In a motion to dismiss a civil fraud lawsuit against him by the government, Armstrong said the U.S. Postal Service, which sponsored his Tour de France-winning team from 1998 to 2004 for $40 million, should have known all along he was using performance-enhancing drugs to win.
He said the government "wanted a winner" and "got what it bargained for" when it sponsored him even after doping allegations arose.
The government fired back Monday, filing an argument saying it "did not get a 'winner,' " USA Today reported.
"On the contrary, it got a fraud, and all of the publicity and exposure that goes along with having sponsored a fraud. That is decidedly not what the government bargained for. The United States should have an opportunity to recover damages for the money that it paid in reliance on Armstrong's many lies," the filing said.
"Now that he is being called to account for the damage he caused, Armstrong contends that his deceit should have been clear to everyone all along," the government wrote. "In particular, he argues that the USPS should have known he was cheating as early as 2000 and, therefore, the government may no longer seek to recover for the losses it suffered as a result of his lies. But the postal service, like millions of others, cannot be faulted for having been deceived by Armstrong."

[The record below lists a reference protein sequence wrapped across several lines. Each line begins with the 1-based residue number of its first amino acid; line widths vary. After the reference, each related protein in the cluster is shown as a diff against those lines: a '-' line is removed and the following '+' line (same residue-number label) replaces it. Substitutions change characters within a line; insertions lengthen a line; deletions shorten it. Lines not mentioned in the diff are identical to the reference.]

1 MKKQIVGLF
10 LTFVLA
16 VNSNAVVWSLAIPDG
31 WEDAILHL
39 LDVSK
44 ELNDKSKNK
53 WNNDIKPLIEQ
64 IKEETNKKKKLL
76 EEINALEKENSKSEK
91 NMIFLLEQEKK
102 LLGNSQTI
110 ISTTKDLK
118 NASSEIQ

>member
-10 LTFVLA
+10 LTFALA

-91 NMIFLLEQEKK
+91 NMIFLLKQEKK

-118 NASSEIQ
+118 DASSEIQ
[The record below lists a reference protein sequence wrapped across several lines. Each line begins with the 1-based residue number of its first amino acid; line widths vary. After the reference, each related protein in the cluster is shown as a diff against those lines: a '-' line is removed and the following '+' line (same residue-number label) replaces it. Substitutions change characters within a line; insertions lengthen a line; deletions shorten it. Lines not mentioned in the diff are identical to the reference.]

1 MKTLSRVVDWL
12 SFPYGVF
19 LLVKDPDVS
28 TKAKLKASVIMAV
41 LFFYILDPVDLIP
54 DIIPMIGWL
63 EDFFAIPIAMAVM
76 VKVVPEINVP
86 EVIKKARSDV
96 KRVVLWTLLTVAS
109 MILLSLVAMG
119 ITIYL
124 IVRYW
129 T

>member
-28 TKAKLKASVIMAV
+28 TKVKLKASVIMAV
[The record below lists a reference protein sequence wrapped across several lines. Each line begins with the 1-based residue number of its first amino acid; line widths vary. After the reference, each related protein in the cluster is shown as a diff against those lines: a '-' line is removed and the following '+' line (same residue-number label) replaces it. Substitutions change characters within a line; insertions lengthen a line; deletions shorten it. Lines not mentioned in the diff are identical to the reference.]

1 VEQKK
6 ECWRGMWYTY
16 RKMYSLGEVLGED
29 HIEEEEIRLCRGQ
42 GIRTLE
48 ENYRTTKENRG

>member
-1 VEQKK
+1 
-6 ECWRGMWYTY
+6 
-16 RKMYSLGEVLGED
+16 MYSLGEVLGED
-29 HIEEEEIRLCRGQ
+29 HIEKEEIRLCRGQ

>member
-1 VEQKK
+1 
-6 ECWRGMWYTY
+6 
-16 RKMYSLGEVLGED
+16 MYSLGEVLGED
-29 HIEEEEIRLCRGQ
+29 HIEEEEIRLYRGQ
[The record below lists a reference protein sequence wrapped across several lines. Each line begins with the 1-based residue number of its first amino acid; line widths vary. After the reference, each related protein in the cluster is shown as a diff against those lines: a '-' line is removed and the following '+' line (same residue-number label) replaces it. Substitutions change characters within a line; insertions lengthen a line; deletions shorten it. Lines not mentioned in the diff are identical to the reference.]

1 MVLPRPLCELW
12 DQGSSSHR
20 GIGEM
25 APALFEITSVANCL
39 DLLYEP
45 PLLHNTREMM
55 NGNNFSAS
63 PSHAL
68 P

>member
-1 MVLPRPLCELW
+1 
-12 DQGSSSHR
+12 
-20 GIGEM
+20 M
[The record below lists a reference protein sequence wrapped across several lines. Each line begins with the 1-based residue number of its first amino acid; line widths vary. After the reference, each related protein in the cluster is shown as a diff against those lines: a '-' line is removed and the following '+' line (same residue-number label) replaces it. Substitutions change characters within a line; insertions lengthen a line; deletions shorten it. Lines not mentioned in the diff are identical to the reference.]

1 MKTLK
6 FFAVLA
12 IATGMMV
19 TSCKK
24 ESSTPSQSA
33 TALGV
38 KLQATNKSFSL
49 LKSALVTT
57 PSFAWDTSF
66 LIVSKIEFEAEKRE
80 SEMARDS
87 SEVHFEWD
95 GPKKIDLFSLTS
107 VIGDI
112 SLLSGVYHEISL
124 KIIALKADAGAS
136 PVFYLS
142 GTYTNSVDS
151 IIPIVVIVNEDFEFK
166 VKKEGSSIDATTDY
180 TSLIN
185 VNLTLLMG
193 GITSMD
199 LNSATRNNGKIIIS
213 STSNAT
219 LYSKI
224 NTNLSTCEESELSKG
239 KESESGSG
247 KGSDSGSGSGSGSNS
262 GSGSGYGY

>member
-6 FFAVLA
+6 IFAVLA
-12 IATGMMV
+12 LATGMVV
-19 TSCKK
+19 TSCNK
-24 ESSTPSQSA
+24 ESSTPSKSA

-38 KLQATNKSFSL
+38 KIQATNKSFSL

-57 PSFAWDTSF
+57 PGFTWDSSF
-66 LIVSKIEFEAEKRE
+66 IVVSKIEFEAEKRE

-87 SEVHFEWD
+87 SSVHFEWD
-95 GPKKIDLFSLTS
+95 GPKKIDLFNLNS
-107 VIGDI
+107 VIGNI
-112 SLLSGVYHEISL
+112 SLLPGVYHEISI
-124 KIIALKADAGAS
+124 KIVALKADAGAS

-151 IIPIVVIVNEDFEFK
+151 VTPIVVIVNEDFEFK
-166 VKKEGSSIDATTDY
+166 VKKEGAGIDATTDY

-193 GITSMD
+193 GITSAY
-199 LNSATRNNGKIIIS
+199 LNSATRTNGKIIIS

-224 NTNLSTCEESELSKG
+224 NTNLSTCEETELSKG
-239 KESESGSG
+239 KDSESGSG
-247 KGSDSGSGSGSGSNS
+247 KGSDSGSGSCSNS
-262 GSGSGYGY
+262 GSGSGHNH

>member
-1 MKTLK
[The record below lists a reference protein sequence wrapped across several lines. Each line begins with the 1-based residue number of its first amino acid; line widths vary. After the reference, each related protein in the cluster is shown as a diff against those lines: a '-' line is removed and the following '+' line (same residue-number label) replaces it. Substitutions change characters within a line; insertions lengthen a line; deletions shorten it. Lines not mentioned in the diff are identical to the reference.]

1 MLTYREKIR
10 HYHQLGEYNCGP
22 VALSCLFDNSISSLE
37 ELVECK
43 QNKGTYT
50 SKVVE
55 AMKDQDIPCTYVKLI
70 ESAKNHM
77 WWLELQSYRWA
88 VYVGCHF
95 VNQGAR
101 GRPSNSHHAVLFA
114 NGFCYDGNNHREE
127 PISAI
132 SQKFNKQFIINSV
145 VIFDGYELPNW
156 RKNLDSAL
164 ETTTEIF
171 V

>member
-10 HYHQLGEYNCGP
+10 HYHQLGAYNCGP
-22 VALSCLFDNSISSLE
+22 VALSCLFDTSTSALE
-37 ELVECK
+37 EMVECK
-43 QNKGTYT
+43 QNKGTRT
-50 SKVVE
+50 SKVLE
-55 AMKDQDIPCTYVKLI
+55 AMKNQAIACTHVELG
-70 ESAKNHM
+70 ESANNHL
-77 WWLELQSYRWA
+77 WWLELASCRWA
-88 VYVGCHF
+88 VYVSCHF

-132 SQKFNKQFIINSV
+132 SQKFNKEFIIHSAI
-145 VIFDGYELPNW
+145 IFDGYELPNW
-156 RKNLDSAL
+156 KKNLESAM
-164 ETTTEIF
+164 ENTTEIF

USPS began its sponsorship of Armstrong's team in 1995 and renewed it through 2004.
Armstrong was stripped of his Tour de France titles last year and in January admitted to doping. Major sponsors have canceled their deals with him and he has been banned from cycling for life.
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